• The signs are a gap >3 mm between the scaphoid and lunate on plain posteroanterior radiograph or an angle of >60° between these bones on the lateral radiograph.
  • Avulsion or chip fracture of the lunate or triquetrum:
    • This injury, which may simulate a sprain, is best seen on coned or detailed lateral films of the wrist.
    • Longer immobilization is required.
  • De Quervain tenosynovitis:
    • This overuse injury of the extensor-abductor tendons of the thumb results in aching on the radial side of the wrist and a positive Finkelstein test.
  • TFCC tear:
    • This tear involves the distal radioulnocarpal joint and causes ulnar-sided wrist pain.
  • Distal radioulnar joint subluxation:
    • This injury is noted by a dorsal prominence over the distal ulna, especially in pronation.
  • Subluxation of the extensor carpi ulnaris tendon:
    • This injury usually occurs with pronation and supination of the wrist and causes pain that is frequently associated with snapping.
  • Lunate dislocations:
    • These serious injuries occur after falls and high-energy trauma to the wrist.
    • The lunate is completely dislocated on the radiographs.
    • This injury frequently is overlooked on initial plain radiographs.
General Measures
  • Immobilization for comfort
  • Counseling to return to activity when symptoms subside
  • Specialist referral if symptoms persist
  • If a scaphoid fracture is suspected, the wrist should be immobilized in a thumb spica cast and re-examined in 2 weeks.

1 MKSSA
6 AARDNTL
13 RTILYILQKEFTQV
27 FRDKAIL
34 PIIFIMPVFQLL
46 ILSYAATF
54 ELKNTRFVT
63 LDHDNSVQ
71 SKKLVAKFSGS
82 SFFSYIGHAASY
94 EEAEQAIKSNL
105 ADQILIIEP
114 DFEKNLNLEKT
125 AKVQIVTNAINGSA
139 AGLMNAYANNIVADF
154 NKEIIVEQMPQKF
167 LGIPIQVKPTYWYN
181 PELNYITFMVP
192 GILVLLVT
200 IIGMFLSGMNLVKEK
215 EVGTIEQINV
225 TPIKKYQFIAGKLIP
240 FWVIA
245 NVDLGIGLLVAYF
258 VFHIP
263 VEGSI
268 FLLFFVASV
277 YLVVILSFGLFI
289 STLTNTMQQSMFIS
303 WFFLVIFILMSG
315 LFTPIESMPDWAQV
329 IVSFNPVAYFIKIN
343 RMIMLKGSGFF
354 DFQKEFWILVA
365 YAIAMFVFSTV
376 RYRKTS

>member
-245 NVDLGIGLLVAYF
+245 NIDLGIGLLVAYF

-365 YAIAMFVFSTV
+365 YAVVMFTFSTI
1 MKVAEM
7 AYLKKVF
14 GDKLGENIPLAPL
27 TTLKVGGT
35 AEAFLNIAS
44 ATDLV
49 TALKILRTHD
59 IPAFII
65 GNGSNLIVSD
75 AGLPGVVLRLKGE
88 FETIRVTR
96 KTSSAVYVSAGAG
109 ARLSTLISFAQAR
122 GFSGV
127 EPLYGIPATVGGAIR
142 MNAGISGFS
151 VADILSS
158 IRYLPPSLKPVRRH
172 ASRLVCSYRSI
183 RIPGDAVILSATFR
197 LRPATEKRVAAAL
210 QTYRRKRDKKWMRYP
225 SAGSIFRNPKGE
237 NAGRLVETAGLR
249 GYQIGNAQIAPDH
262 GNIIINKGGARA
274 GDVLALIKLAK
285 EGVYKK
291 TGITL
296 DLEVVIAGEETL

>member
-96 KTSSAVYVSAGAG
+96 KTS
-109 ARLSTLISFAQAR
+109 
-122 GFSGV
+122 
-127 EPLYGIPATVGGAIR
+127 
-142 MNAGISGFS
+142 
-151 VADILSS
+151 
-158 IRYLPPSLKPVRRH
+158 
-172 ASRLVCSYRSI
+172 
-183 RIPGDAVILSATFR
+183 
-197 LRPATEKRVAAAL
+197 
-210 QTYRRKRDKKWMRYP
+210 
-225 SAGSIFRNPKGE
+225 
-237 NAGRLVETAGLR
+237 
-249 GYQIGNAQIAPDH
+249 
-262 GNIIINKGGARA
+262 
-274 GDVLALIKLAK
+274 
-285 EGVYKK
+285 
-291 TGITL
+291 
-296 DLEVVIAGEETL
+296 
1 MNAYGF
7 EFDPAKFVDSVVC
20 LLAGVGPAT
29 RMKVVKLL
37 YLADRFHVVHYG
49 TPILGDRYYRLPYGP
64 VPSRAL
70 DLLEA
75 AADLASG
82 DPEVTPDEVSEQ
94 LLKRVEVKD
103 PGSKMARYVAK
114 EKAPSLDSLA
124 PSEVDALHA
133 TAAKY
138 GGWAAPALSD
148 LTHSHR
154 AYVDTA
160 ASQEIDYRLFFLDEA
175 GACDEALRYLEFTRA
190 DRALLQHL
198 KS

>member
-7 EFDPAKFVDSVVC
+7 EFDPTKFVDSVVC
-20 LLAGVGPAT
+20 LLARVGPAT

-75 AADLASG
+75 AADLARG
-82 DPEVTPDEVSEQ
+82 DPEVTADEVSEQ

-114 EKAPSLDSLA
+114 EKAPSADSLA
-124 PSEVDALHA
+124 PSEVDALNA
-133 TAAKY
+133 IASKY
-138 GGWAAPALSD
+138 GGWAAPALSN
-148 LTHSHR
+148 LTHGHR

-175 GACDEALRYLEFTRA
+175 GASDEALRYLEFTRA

• If carpal instability is suspected, refer patient to a specialist.
  • If a sprain is suspected, ice, immobilization, and analgesics are appropriate.
  • A wrist splint may be made of padded plaster or fiberglass or may be ready-made for easy removal and reapplication.
  • Remove the wrist splint when the pain subsides, usually in 5 days, at the most.
  • If pain persists >5 days and is not improving, referral to a specialist may be indicated.

  • When pain subsides, early return to activity should be encouraged.
  • If clicking or pain develops, the wrist should be re-evaluated.
Special Therapy
Physical Therapy
  • The patient may perform therapy at home with an exercise program or directly under the supervision of a therapist.
  • The goals of rehabilitation are return to preinjury ROM, strength, and dexterity.
First Line
NSAIDs are useful for patients with pain.
  • Surgery is not indicated for simple wrist sprains.
  • Major ligament tears that result in instability often necessitate surgical repair (ligament reconstruction, or partial or complete wrist fusion).
  • Full recovery is expected after a wrist sprain.
  • If it is not achieved, evaluate the patient for other conditions.
  • Reflex sympathetic dystrophy, a syndrome of sympathetically maintained pain resulting in exaggeration of the injury response
  • Ankylosis
Patient Monitoring
  • The patient should be seen 7-14 days after the injury.
  • If the pain has resolved, no additional evaluation is necessary.
  • If substantial pain is still present, radiographs and consultation with an orthopaedic or hand surgeon should be obtained.
842.00 Wrist pain
Patient Teaching
Instruct the patient to remove the splint in 5 days and to begin ROM and activities of daily living.
If feasible, patients should avoid falling on the outstretched hand.
Q: How is the diagnosis of wrist sprain made?
A: The diagnosis is based on clinical examination and careful exclusion of more serious injuries. The patient is tender to palpation over the wrist ligaments.
Q: How should a wrist sprain be treated?
A: The wrist should be immobilized in a splint for patient comfort. Anti-inflammatory medication may be helpful initially. If the patient is tender over the anatomic snuffbox, but no scaphoid fracture is seen, the splint should be a below-the-elbow thumb spica, and the patient should have a follow-up examination in 7-14 days for repeat radiographic evaluation.